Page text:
Macy’s, Gap and other clothing stores are stuck with the wrong items

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    Shoppers have shifted their spending from the casual clothes and home items that had been in demand during the height of the pandemic, catching some retailers off guard and leaving them with excess goods that need to be marked down.

    The scenario playing out this year at Gap Inc., Macy’s Inc. and other chains is a reversal from the past two years, when soaring consumer demand and supply-chain delays created a scarcity of goods that allowed retailers to scale back discounts and push through price increases.

    Macy’s has too many casual clothes, activewear, home textiles and tableware, as shoppers in recent weeks instead bought dressier clothes to wear to the office or social engagements. Macy’s Chief Executive Jeff Gennette said in an interview in late May that the shift was dramatic and happened faster than the company had anticipated.

    Macy’s net sales jumped 13.6% in the spring quarter, compared with a year before. But Macy’s said markdowns to clear the excess inventory would weigh on profit margins going forward and warned of higher promotional levels throughout the industry as other retailers do the same.

    “It’s classic supply and demand,” Mr. Gennette said. “Too much supply, not enough demand.”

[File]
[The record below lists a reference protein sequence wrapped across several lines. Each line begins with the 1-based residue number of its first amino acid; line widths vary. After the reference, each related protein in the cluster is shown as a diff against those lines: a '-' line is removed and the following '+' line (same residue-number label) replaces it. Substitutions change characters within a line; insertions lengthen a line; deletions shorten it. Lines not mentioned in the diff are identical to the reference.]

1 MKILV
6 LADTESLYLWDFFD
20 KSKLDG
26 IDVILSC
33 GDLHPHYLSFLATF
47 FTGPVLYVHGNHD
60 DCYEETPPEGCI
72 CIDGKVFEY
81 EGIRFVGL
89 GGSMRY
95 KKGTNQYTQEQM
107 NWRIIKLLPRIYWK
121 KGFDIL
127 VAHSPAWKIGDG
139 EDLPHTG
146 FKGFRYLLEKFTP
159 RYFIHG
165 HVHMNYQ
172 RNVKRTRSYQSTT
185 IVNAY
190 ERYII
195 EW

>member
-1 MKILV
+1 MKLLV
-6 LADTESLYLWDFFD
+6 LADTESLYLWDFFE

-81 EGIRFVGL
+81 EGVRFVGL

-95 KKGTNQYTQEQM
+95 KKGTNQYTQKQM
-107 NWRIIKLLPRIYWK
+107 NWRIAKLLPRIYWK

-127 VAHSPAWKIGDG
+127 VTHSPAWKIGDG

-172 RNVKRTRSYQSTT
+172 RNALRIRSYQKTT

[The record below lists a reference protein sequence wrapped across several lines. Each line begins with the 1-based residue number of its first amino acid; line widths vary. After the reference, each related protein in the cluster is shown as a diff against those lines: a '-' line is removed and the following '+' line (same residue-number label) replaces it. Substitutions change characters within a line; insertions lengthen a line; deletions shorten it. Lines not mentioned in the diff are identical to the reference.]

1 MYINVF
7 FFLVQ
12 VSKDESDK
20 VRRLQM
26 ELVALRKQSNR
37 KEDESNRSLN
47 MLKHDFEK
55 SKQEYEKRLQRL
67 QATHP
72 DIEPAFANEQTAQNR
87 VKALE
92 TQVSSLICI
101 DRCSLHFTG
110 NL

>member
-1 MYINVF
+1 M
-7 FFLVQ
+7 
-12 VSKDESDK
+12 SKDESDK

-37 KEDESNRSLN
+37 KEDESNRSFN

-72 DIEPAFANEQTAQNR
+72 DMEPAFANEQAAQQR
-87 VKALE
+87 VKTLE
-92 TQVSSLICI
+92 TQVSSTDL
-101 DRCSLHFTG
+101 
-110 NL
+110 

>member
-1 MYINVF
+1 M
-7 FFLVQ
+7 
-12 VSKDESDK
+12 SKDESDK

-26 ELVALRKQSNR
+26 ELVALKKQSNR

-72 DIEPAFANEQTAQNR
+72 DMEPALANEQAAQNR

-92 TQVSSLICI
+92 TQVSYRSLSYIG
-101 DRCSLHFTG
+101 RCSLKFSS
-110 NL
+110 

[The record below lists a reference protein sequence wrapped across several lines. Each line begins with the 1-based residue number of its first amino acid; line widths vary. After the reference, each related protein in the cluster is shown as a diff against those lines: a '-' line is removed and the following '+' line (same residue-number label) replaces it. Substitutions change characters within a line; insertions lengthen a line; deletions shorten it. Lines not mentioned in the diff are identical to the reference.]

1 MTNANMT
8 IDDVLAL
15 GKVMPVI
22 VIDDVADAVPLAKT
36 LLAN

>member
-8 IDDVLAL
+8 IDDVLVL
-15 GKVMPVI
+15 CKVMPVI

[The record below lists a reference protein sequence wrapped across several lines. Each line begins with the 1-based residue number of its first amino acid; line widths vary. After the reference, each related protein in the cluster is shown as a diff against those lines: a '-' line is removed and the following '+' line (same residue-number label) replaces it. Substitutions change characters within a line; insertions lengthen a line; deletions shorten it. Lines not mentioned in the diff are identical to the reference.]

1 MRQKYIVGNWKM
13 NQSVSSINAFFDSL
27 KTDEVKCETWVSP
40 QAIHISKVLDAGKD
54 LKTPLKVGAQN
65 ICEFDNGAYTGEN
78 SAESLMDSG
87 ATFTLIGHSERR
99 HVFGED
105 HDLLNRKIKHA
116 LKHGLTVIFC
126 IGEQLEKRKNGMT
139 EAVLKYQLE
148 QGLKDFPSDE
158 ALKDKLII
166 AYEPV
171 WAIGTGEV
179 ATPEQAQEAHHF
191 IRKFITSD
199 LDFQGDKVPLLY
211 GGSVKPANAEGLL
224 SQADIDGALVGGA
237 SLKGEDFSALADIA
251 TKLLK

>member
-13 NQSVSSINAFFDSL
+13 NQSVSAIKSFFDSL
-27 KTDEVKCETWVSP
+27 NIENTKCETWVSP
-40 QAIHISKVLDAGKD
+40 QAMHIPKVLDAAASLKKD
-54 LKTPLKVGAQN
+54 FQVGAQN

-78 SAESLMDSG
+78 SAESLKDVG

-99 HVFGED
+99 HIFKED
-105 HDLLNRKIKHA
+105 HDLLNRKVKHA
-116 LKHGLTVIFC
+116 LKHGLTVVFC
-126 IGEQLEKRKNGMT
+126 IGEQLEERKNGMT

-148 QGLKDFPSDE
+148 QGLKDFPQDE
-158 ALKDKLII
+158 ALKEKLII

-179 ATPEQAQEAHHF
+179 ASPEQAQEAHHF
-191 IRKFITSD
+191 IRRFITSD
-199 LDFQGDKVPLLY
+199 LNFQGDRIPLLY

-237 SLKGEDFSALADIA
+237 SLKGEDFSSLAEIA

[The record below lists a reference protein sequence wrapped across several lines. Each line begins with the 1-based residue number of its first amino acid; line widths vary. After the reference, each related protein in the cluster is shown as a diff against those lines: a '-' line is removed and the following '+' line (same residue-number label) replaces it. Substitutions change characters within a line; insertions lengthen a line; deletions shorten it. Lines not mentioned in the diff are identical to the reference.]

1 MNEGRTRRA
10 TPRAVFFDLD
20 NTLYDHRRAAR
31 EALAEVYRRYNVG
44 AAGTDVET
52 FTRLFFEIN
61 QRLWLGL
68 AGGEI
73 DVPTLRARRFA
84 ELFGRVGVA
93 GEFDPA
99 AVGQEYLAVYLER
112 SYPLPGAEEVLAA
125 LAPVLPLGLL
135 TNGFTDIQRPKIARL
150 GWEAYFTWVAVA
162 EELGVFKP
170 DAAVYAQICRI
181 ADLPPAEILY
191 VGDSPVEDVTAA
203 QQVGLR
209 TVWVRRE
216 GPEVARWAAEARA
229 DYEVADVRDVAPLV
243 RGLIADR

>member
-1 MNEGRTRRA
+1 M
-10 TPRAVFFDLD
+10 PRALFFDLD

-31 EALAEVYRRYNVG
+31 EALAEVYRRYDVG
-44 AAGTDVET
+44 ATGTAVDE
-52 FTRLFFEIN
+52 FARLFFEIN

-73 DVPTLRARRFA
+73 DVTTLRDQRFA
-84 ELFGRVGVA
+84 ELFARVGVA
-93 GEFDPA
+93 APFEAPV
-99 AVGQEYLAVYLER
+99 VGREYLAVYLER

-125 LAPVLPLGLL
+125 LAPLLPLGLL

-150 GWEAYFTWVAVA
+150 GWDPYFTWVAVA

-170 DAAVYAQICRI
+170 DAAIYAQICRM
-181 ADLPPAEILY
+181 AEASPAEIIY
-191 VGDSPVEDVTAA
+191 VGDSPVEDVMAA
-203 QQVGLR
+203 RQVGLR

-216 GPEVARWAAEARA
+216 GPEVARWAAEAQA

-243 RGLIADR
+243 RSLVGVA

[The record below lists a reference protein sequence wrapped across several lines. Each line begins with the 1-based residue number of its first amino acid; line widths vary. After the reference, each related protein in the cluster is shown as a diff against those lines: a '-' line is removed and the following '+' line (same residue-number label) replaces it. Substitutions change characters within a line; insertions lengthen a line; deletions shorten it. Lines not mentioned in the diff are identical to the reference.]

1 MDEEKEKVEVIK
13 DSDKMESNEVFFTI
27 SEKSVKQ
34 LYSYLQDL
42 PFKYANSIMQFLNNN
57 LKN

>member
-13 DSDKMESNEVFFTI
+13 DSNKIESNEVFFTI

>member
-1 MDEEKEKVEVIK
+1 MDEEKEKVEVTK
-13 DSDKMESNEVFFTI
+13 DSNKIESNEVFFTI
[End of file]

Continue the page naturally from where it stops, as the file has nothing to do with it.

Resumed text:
Many retailers had a banner 2021 as consumers emerged from the pandemic and began going out more often to work or social engagements. Shoppers were flush with cash from their own savings and government stimulus checks. With travel and entertainment still restricted, they had fewer places to spend that money. Big beneficiaries were companies that sold apparel and home goods. Constrained supply chains kept many items in scarce supply.

    Those tailwinds are reversing this year. Inflation is prompting consumers to spend more on necessities like food and fuel at the same time that they are funneling more of their disposable income to experiences like travel, entertainment and dining out. That is leaving fewer dollars for discretionary items like apparel and home goods just as the supply chain is loosening and merchandise is becoming more plentiful.

    “There was a lot of misforecasting in terms of how fast that shift would go back the other way,” said Citi analyst Paul Lejuez.

    Walmart Inc.’s inventories rose about 33% in the first quarter as the biggest U.S. retailer misjudged that shift in consumer spending, contributing to markdowns and weaker profits.

    The increase also reflected the higher cost of goods due to inflation, executives said, along with a sudden improvement of moving goods through U.S. ports after the company had decided to buy products aggressively amid supply-chain snarls and out-of-stocks in past quarters.

    At Walmart’s annual investor meeting on Friday, the company’s U.S. chief John Furner said about 20% of the inventory are items the company wishes it didn’t have, but much of the rest are goods it needed to restock or for later in the year.